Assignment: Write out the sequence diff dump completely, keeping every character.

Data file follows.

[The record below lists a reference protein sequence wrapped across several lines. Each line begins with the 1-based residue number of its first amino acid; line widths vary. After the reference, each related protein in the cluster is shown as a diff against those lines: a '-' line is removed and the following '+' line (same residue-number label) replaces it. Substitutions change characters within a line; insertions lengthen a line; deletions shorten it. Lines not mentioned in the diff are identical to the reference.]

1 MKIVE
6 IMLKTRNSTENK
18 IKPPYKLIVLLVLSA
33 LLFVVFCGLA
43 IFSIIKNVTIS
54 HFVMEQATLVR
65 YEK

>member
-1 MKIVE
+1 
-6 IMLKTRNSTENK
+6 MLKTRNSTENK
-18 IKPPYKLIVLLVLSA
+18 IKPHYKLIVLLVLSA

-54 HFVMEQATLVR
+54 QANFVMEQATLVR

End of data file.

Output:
[The record below lists a reference protein sequence wrapped across several lines. Each line begins with the 1-based residue number of its first amino acid; line widths vary. After the reference, each related protein in the cluster is shown as a diff against those lines: a '-' line is removed and the following '+' line (same residue-number label) replaces it. Substitutions change characters within a line; insertions lengthen a line; deletions shorten it. Lines not mentioned in the diff are identical to the reference.]

1 MKIVE
6 IMLKTRNSTENK
18 IKPPYKLIVLLVLSA
33 LLFVVFCGLA
43 IFSIIKNVTIS
54 HFVMEQATLVR
65 YEK

>member
-1 MKIVE
+1 
-6 IMLKTRNSTENK
+6 MLKTRNSTENK
-18 IKPPYKLIVLLVLSA
+18 IKPHYKLIVLLVLSA

-54 HFVMEQATLVR
+54 QANFVMEQATLVR